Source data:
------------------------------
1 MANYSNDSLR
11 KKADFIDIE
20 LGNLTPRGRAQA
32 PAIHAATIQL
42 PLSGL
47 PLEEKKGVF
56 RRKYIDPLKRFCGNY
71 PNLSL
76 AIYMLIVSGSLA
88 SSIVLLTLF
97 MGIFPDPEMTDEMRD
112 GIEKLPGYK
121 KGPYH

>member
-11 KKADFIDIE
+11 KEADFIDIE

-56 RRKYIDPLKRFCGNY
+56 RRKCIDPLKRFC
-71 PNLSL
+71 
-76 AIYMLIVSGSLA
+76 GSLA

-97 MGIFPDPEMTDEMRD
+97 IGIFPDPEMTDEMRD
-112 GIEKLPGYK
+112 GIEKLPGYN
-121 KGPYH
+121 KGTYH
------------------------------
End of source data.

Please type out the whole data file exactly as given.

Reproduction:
1 MANYSNDSLR
11 KKADFIDIE
20 LGNLTPRGRAQA
32 PAIHAATIQL
42 PLSGL
47 PLEEKKGVF
56 RRKYIDPLKRFCGNY
71 PNLSL
76 AIYMLIVSGSLA
88 SSIVLLTLF
97 MGIFPDPEMTDEMRD
112 GIEKLPGYK
121 KGPYH

>member
-11 KKADFIDIE
+11 KEADFIDIE

-56 RRKYIDPLKRFCGNY
+56 RRKCIDPLKRFC
-71 PNLSL
+71 
-76 AIYMLIVSGSLA
+76 GSLA

-97 MGIFPDPEMTDEMRD
+97 IGIFPDPEMTDEMRD
-112 GIEKLPGYK
+112 GIEKLPGYN
-121 KGPYH
+121 KGTYH